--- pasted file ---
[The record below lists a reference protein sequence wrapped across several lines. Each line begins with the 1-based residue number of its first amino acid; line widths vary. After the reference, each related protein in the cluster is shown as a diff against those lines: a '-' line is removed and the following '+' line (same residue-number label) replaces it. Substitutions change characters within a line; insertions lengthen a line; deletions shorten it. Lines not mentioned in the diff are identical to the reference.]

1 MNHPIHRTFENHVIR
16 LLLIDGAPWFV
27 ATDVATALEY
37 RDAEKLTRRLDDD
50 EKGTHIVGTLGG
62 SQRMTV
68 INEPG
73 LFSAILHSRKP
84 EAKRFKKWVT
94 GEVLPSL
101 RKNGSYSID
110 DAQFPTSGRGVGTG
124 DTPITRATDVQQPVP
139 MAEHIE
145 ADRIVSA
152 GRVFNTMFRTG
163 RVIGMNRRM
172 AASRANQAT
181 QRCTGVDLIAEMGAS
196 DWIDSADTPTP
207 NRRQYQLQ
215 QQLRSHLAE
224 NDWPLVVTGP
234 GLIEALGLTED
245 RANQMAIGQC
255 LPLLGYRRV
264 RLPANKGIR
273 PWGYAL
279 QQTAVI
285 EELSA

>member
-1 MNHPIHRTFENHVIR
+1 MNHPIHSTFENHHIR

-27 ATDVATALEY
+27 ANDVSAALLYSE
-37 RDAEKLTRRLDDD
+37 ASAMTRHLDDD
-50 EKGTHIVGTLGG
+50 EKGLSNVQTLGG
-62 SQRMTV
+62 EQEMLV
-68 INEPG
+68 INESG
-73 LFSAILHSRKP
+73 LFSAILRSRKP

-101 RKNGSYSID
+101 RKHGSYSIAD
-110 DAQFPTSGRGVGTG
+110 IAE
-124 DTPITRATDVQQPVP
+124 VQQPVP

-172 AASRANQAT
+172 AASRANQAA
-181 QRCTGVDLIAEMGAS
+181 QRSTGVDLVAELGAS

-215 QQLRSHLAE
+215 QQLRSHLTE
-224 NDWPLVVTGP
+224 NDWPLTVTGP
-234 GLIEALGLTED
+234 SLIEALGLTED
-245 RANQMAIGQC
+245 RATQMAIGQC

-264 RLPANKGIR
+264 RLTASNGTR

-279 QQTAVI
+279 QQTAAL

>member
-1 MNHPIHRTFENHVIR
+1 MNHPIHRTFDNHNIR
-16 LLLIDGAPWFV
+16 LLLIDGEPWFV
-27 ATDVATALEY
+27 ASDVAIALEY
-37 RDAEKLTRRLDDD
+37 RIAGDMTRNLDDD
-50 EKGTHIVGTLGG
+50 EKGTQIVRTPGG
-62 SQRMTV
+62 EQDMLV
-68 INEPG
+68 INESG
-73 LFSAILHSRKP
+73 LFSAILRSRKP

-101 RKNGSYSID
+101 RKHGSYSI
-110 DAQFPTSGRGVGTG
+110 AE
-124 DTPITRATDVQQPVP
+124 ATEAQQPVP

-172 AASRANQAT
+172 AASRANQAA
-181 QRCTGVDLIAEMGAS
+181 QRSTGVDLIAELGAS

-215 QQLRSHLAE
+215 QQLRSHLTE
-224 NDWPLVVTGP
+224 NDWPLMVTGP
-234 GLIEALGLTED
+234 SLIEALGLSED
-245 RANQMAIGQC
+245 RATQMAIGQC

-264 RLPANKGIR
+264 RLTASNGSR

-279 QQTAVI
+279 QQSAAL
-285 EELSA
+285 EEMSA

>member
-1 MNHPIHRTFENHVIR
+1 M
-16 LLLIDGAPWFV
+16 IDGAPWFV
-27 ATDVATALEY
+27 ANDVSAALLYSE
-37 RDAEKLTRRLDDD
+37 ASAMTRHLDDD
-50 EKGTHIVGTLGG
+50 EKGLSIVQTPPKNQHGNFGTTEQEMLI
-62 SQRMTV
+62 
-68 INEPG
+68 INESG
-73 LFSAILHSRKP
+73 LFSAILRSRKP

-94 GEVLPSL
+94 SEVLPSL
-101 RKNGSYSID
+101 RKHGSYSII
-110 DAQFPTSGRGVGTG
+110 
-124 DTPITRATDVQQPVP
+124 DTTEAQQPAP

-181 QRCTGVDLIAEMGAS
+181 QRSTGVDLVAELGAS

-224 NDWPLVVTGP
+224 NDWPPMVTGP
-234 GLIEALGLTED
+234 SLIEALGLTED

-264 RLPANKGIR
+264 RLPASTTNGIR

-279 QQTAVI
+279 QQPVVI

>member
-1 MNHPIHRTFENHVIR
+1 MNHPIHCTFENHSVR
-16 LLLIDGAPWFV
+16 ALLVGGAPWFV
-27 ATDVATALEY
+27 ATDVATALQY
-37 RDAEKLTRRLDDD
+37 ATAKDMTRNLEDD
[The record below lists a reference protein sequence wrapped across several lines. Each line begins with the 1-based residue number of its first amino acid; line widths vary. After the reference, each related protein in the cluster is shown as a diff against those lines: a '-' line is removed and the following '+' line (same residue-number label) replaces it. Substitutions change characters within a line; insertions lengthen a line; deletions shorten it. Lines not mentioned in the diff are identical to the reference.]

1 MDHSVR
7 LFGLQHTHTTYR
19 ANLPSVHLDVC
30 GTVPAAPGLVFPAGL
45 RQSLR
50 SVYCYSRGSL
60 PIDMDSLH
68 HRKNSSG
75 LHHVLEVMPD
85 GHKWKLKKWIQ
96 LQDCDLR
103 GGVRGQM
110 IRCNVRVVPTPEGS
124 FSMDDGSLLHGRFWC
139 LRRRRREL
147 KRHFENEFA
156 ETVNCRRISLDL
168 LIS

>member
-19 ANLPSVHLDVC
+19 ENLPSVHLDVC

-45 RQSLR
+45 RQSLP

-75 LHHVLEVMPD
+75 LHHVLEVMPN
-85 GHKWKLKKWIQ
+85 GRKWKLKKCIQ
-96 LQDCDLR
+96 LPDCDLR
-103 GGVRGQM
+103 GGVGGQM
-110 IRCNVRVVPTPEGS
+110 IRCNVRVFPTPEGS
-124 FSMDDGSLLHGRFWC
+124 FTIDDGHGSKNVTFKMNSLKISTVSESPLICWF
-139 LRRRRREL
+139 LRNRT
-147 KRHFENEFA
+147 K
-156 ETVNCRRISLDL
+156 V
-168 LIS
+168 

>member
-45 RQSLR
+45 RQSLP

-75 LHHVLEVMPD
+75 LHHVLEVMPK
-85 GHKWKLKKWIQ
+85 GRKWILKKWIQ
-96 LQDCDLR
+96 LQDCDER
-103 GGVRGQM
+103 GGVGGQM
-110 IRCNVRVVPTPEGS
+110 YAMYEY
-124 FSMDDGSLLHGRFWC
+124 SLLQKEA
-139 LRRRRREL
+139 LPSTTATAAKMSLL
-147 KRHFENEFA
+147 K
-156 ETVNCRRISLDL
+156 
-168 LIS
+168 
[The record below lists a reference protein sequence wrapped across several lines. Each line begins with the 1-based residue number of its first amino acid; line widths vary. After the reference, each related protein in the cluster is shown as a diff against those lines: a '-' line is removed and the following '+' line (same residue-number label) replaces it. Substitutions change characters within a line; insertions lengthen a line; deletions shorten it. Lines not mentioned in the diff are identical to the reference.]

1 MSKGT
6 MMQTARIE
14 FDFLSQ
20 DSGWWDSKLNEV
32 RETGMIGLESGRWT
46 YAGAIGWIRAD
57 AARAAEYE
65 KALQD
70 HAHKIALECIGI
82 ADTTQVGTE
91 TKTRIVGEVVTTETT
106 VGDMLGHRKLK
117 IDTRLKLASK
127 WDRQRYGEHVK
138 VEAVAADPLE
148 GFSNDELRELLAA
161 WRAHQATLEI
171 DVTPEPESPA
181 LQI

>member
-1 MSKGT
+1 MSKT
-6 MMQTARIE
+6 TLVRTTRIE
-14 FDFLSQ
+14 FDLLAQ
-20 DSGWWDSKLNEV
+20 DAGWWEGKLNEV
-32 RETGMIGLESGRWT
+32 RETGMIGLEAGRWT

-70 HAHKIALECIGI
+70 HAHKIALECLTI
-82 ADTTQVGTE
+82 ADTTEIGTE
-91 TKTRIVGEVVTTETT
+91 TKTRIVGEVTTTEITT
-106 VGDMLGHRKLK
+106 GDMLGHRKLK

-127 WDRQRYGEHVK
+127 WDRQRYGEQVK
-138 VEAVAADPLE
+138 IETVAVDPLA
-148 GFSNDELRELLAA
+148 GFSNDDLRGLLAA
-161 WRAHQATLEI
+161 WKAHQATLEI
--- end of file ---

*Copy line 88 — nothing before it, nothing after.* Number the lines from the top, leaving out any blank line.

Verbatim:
-110 DAQFPTSGRGVGTG